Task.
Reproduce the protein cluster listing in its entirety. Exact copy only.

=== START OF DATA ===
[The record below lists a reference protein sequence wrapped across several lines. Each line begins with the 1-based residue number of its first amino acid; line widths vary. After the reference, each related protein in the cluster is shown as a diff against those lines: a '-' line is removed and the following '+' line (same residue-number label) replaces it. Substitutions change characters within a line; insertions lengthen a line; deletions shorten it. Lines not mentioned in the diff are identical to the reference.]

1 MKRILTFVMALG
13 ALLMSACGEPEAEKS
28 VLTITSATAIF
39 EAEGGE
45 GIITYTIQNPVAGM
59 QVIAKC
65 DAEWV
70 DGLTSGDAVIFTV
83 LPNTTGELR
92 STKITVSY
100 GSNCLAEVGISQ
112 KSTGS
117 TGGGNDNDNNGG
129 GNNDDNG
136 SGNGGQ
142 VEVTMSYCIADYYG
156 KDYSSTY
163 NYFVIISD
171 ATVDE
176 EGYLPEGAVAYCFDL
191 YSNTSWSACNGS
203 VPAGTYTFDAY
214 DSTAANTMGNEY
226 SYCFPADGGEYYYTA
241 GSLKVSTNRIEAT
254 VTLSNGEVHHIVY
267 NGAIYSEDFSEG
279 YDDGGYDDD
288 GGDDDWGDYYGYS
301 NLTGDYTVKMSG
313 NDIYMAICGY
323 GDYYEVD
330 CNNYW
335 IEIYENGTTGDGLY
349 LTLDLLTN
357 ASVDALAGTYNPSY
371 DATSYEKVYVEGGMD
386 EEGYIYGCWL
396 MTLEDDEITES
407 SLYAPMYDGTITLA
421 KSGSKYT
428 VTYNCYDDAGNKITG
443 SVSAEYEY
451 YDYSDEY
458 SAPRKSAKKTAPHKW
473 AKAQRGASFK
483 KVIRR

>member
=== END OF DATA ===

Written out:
[The record below lists a reference protein sequence wrapped across several lines. Each line begins with the 1-based residue number of its first amino acid; line widths vary. After the reference, each related protein in the cluster is shown as a diff against those lines: a '-' line is removed and the following '+' line (same residue-number label) replaces it. Substitutions change characters within a line; insertions lengthen a line; deletions shorten it. Lines not mentioned in the diff are identical to the reference.]

1 MKRILTFVMALG
13 ALLMSACGEPEAEKS
28 VLTITSATAIF
39 EAEGGE
45 GIITYTIQNPVAGM
59 QVIAKC
65 DAEWV
70 DGLTSGDAVIFTV
83 LPNTTGELR
92 STKITVSY
100 GSNCLAEVGISQ
112 KSTGS
117 TGGGNDNDNNGG
129 GNNDDNG
136 SGNGGQ
142 VEVTMSYCIADYYG
156 KDYSSTY
163 NYFVIISD
171 ATVDE
176 EGYLPEGAVAYCFDL
191 YSNTSWSACNGS
203 VPAGTYTFDAY
214 DSTAANTMGNEY
226 SYCFPADGGEYYYTA
241 GSLKVSTNRIEAT
254 VTLSNGEVHHIVY
267 NGAIYSEDFSEG
279 YDDGGYDDD
288 GGDDDWGDYYGYS
301 NLTGDYTVKMSG
313 NDIYMAICGY
323 GDYYEVD
330 CNNYW
335 IEIYENGTTGDGLY
349 LTLDLLTN
357 ASVDALAGTYNPSY
371 DATSYEKVYVEGGMD
386 EEGYIYGCWL
396 MTLEDDEITES
407 SLYAPMYDGTITLA
421 KSGSKYT
428 VTYNCYDDAGNKITG
443 SVSAEYEY
451 YDYSDEY
458 SAPRKSAKKTAPHKW
473 AKAQRGASFK
483 KVIRR

>member